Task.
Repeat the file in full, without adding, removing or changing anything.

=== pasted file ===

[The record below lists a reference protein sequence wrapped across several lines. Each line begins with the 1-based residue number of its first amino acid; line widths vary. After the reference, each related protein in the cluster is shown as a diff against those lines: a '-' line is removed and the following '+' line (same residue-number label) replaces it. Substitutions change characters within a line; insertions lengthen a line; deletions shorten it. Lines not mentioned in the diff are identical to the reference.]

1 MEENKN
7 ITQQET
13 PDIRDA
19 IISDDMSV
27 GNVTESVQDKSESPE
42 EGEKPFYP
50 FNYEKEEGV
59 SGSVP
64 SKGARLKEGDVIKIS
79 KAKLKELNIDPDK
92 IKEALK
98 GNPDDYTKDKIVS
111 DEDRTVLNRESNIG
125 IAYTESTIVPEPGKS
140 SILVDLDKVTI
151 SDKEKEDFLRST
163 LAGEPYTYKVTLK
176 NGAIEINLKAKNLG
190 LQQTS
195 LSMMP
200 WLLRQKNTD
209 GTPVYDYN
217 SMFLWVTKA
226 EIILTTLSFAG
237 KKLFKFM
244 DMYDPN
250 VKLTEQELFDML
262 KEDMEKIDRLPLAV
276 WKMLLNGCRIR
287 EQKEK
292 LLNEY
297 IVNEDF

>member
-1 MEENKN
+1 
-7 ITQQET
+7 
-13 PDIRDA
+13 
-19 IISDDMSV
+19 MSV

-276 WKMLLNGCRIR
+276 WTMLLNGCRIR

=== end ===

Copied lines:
[The record below lists a reference protein sequence wrapped across several lines. Each line begins with the 1-based residue number of its first amino acid; line widths vary. After the reference, each related protein in the cluster is shown as a diff against those lines: a '-' line is removed and the following '+' line (same residue-number label) replaces it. Substitutions change characters within a line; insertions lengthen a line; deletions shorten it. Lines not mentioned in the diff are identical to the reference.]

1 MEENKN
7 ITQQET
13 PDIRDA
19 IISDDMSV
27 GNVTESVQDKSESPE
42 EGEKPFYP
50 FNYEKEEGV
59 SGSVP
64 SKGARLKEGDVIKIS
79 KAKLKELNIDPDK
92 IKEALK
98 GNPDDYTKDKIVS
111 DEDRTVLNRESNIG
125 IAYTESTIVPEPGKS
140 SILVDLDKVTI
151 SDKEKEDFLRST
163 LAGEPYTYKVTLK
176 NGAIEINLKAKNLG
190 LQQTS
195 LSMMP
200 WLLRQKNTD
209 GTPVYDYN
217 SMFLWVTKA
226 EIILTTLSFAG
237 KKLFKFM
244 DMYDPN
250 VKLTEQELFDML
262 KEDMEKIDRLPLAV
276 WKMLLNGCRIR
287 EQKEK
292 LLNEY
297 IVNEDF

>member
-1 MEENKN
+1 
-7 ITQQET
+7 
-13 PDIRDA
+13 
-19 IISDDMSV
+19 MSV

-276 WKMLLNGCRIR
+276 WTMLLNGCRIR